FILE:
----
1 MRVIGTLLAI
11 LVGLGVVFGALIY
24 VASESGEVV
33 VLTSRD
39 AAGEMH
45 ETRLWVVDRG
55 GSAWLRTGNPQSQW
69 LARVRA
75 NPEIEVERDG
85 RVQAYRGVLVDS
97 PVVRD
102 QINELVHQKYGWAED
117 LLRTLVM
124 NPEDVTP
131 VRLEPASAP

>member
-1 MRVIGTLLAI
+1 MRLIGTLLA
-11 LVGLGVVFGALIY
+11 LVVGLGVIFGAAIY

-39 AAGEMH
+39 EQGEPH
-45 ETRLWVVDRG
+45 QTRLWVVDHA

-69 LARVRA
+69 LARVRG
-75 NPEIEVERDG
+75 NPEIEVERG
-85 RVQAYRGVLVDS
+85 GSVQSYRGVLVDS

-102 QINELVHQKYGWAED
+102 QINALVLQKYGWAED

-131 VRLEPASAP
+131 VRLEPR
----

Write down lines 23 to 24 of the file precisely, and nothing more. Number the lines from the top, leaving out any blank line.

-45 ETRLWVVDRG
+45 QTRLWVVDHA